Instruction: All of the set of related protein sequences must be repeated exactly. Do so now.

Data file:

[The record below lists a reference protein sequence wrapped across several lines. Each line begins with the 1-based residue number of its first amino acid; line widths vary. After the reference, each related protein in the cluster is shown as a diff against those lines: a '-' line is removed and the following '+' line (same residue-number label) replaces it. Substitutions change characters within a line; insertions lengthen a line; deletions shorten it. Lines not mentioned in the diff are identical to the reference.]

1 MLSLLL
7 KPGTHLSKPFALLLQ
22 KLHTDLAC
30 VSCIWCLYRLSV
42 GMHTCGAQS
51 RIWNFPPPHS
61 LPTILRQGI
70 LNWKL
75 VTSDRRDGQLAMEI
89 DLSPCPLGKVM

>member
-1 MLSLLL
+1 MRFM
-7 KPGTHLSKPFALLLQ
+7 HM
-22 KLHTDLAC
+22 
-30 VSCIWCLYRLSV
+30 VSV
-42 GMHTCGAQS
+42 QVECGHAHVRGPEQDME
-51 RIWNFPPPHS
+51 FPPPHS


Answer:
[The record below lists a reference protein sequence wrapped across several lines. Each line begins with the 1-based residue number of its first amino acid; line widths vary. After the reference, each related protein in the cluster is shown as a diff against those lines: a '-' line is removed and the following '+' line (same residue-number label) replaces it. Substitutions change characters within a line; insertions lengthen a line; deletions shorten it. Lines not mentioned in the diff are identical to the reference.]

1 MLSLLL
7 KPGTHLSKPFALLLQ
22 KLHTDLAC
30 VSCIWCLYRLSV
42 GMHTCGAQS
51 RIWNFPPPHS
61 LPTILRQGI
70 LNWKL
75 VTSDRRDGQLAMEI
89 DLSPCPLGKVM

>member
-1 MLSLLL
+1 MRFM
-7 KPGTHLSKPFALLLQ
+7 HM
-22 KLHTDLAC
+22 
-30 VSCIWCLYRLSV
+30 VSV
-42 GMHTCGAQS
+42 QVECGHAHVRGPEQDME
-51 RIWNFPPPHS
+51 FPPPHS